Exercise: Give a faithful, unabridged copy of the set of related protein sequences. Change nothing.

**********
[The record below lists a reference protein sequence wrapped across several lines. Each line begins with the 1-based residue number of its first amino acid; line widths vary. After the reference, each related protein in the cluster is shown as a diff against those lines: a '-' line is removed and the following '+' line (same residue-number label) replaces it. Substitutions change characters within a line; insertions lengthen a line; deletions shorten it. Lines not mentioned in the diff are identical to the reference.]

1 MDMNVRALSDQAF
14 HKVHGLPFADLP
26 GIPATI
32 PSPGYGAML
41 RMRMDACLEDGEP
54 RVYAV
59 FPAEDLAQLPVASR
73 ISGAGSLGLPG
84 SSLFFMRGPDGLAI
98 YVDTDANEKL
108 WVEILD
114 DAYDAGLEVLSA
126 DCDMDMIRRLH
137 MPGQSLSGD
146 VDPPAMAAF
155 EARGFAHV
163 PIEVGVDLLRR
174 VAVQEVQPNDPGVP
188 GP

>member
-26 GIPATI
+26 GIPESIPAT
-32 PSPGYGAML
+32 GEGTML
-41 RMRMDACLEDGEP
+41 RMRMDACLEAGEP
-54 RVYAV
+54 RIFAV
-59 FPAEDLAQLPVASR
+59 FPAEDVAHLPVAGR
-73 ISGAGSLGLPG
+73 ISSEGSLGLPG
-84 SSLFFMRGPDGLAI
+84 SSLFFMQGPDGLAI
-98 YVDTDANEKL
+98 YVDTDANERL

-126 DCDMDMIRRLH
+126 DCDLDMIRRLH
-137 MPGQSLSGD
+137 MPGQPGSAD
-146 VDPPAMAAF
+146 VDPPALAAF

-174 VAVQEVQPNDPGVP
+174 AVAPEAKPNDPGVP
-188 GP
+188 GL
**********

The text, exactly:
[The record below lists a reference protein sequence wrapped across several lines. Each line begins with the 1-based residue number of its first amino acid; line widths vary. After the reference, each related protein in the cluster is shown as a diff against those lines: a '-' line is removed and the following '+' line (same residue-number label) replaces it. Substitutions change characters within a line; insertions lengthen a line; deletions shorten it. Lines not mentioned in the diff are identical to the reference.]

1 MDMNVRALSDQAF
14 HKVHGLPFADLP
26 GIPATI
32 PSPGYGAML
41 RMRMDACLEDGEP
54 RVYAV
59 FPAEDLAQLPVASR
73 ISGAGSLGLPG
84 SSLFFMRGPDGLAI
98 YVDTDANEKL
108 WVEILD
114 DAYDAGLEVLSA
126 DCDMDMIRRLH
137 MPGQSLSGD
146 VDPPAMAAF
155 EARGFAHV
163 PIEVGVDLLRR
174 VAVQEVQPNDPGVP
188 GP

>member
-26 GIPATI
+26 GIPESIPAT
-32 PSPGYGAML
+32 GEGTML
-41 RMRMDACLEDGEP
+41 RMRMDACLEAGEP
-54 RVYAV
+54 RIFAV
-59 FPAEDLAQLPVASR
+59 FPAEDVAHLPVAGR
-73 ISGAGSLGLPG
+73 ISSEGSLGLPG
-84 SSLFFMRGPDGLAI
+84 SSLFFMQGPDGLAI
-98 YVDTDANEKL
+98 YVDTDANERL

-126 DCDMDMIRRLH
+126 DCDLDMIRRLH
-137 MPGQSLSGD
+137 MPGQPGSAD
-146 VDPPAMAAF
+146 VDPPALAAF

-174 VAVQEVQPNDPGVP
+174 AVAPEAKPNDPGVP
-188 GP
+188 GL